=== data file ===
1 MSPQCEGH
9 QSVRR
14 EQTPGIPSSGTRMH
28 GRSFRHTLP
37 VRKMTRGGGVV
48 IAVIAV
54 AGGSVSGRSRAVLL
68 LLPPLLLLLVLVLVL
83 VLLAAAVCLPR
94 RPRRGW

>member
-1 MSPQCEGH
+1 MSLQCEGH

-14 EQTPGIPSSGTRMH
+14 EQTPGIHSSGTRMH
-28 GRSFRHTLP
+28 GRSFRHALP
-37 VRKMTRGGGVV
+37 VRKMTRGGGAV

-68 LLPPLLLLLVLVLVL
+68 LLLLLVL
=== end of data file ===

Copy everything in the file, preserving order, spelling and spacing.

1 MSPQCEGH
9 QSVRR
14 EQTPGIPSSGTRMH
28 GRSFRHTLP
37 VRKMTRGGGVV
48 IAVIAV
54 AGGSVSGRSRAVLL
68 LLPPLLLLLVLVLVL
83 VLLAAAVCLPR
94 RPRRGW

>member
-1 MSPQCEGH
+1 MSLQCEGH

-14 EQTPGIPSSGTRMH
+14 EQTPGIHSSGTRMH
-28 GRSFRHTLP
+28 GRSFRHALP
-37 VRKMTRGGGVV
+37 VRKMTRGGGAV

-68 LLPPLLLLLVLVLVL
+68 LLLLLVL